Should you make your way down Madison Street, you’ll find the home of the Urban Naturalist Marcus Descant and the third of an acre he cultivates. The garden center offers environmentally friendly products and solutions for Acadiana gardens that work within our unique ecosystem.

“Most of my customers do realize it is an ecosystem you’re assembling,” said Descant. “It is a complex machine if you grow things for yourself.”

Descant said his most successful farming friends operate on small patches of land, rich in diversity. Plants native to the region which cross-pollinate promote overall abundance with ease, such as with bell pepper, zucchini and squash.

“You implement native prairie plants and get a more complete system. You don’t build a car with a tire,” he said. “There’s a lot of components that get you down the road in creature comfort. The more variety and diversity, the more bang for your buck. The more birds and less they will eat berries because they eat insects. More bugs plus more birds equals happier ecosystem.”

Native plants like black-eyed Susans, bee balm, silphium gracile cohabit more harmoniously than plants from Europe or South or Central America. Not only are native plants beneficial for the environment – they’re ideal for the beginner gardener.

“One thing on your side with native plants is they want to be here,” said Descant. “They were designed for this place, your soil, your pH, insects that inhabit the place. So those are all good factors you should weigh in as a beginner gardener. Get in the tube and get in the lazy river. Don’t try to be a hotshot; just go with the flow.

“You’ll watch lots of diversity of insects build confidence, and you can reap benefits of pollination environment building you’ve been putting in. I have a lot of easy plants – all you need is sun. You don’t have to build a bed. You can use cardboard.”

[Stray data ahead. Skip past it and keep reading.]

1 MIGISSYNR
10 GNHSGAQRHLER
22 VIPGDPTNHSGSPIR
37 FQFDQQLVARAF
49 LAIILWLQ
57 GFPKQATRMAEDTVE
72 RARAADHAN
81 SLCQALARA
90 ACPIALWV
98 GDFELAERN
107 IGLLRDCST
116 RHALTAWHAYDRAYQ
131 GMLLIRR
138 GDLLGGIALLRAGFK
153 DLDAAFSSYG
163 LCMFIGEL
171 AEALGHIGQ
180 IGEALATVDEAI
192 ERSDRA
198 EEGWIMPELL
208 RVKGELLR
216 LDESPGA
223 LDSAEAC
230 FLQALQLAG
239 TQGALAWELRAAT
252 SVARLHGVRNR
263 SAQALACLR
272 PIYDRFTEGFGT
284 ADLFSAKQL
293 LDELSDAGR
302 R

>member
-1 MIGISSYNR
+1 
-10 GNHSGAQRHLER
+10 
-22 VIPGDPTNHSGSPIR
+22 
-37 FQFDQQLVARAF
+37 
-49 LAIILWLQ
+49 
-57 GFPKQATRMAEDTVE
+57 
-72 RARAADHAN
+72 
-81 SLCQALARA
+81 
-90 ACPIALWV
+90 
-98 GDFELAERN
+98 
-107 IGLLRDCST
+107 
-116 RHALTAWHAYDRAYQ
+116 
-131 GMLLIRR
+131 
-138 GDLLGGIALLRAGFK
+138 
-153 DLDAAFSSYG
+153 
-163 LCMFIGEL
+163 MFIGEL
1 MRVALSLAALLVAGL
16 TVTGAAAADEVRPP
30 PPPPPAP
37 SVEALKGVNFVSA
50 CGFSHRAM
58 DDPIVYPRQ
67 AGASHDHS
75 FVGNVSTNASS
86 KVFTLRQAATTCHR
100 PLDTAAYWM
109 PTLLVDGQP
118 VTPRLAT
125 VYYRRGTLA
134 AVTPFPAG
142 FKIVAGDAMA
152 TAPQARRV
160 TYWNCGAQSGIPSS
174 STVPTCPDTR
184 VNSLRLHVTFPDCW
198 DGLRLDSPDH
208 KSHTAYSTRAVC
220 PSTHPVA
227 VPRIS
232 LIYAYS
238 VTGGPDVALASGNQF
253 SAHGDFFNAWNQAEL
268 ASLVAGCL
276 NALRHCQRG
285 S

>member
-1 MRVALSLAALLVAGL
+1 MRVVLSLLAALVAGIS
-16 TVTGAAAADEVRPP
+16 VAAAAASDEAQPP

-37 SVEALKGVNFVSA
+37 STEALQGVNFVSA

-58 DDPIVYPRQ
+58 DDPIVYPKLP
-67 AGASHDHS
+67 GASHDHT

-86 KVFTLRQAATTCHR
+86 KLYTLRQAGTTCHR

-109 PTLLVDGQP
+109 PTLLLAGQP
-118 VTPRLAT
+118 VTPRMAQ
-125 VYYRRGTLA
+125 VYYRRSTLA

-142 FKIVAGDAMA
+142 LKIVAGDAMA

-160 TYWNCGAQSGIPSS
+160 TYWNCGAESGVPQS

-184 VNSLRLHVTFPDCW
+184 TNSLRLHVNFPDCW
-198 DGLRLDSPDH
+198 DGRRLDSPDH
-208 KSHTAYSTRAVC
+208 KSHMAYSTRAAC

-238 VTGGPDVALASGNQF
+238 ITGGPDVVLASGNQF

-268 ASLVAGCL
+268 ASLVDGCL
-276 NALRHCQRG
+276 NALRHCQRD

According to Descant, the beauty of native plants extends to what they don’t do: they’re also less likely to become invasive.

“Some will continue to grow when they should be, following cycles whenever everyone else is sleeping. Louisiana is a drab place; there’s little evergreen. Everything shuts down and drops its leaves. This cycle is helpful for the grasses on the ground, and all the trees follow the same rules.

One example of this rhythm can be seen in the partnerships native plants have with insects.

“A non-native flower has not co-evolved with insects here. The length of the steeple won’t matchup to bee’s tongues native to your area. These are things we don’t think about when we look at our views of beauty.

“Humans are focusing more on color than the make-up of that flower. Box stores sell you on little fancy plastic pictures, and its great marketing. But our local, native plants, our eco system and birds, they pay the price for it,” Descant said.

Currently, the Urban Naturalist has been cleared out of many plants, such as bell peppers and tomatoes. While more native plants and herbs grow, Descant is keeping busy with bagging a custom manure and dirt blend, delivering pine straw and eco-friendly mulch.

Quarantine has altered Descant’s ability to attend gardening events and teaching workshops, but his contactless system is operating as before. Customers can still self-checkout and pay Descant via Venmo, paypal, his website, or by dropping cash into the slot on the shed door.

Most plants are cleared out—for now. However, Descant said he’s working to reestablish popular plants that are as beneficial as they are beautiful. For more information on the Urban Naturalist’s plants, visit

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